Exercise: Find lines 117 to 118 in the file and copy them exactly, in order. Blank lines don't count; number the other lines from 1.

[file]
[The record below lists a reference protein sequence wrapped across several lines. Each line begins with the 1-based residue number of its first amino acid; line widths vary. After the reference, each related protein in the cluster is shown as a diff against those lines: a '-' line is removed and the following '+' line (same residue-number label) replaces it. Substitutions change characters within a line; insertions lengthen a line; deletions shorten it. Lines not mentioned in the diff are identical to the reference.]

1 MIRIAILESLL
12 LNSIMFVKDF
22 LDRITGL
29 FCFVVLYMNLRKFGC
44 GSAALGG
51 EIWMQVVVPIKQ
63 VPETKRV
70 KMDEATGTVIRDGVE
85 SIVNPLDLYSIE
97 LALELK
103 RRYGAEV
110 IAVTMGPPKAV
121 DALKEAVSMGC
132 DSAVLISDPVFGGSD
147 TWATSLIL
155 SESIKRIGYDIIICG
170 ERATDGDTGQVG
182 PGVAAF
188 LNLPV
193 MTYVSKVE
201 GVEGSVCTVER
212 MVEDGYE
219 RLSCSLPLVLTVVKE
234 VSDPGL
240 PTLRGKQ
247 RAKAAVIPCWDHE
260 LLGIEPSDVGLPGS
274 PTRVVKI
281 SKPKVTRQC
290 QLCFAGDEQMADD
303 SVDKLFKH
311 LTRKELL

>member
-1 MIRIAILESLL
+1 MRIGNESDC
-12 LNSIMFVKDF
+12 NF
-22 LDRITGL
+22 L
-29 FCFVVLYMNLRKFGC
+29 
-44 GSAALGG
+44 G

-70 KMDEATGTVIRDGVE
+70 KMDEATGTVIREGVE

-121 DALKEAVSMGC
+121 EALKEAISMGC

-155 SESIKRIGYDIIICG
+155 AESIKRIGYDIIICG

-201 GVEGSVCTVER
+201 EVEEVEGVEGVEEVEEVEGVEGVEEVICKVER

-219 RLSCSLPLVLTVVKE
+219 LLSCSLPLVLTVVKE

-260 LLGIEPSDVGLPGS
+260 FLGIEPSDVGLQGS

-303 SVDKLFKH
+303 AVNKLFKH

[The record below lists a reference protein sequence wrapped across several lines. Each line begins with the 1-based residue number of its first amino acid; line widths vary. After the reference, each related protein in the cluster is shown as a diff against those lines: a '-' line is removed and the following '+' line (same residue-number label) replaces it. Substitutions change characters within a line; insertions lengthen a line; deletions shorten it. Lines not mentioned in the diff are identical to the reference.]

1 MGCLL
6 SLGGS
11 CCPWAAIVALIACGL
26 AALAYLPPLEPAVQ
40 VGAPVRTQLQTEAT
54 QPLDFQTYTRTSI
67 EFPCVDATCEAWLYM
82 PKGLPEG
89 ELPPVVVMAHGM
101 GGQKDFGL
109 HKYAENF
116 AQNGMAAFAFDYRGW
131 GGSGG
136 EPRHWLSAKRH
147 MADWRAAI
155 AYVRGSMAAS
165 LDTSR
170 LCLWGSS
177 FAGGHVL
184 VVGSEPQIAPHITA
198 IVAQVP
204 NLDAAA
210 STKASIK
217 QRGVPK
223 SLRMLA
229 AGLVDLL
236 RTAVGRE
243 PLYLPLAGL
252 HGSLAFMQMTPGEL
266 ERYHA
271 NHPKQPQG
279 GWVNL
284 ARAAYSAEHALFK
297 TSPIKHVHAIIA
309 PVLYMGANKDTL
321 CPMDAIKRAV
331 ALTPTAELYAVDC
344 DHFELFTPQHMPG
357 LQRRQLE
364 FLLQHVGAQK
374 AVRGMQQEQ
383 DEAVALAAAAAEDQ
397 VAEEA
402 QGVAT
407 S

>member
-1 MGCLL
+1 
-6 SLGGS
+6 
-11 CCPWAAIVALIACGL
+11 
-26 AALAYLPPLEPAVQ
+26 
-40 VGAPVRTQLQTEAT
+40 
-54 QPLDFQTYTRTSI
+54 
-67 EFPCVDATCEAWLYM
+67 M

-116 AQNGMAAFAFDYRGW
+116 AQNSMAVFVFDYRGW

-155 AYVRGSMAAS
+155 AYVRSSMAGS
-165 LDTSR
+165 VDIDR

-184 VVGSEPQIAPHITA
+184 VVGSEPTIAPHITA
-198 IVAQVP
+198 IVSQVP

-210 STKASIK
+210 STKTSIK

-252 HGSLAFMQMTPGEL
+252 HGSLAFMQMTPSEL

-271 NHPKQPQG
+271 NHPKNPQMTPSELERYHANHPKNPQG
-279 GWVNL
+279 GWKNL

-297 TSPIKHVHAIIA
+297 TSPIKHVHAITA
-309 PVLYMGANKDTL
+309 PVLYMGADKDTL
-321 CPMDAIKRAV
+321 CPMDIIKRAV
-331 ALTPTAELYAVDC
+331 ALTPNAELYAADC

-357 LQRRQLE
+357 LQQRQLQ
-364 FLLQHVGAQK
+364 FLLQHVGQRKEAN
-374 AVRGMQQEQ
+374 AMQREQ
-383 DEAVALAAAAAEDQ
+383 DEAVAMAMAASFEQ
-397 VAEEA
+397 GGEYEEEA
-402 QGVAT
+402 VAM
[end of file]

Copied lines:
+54 
-67 EFPCVDATCEAWLYM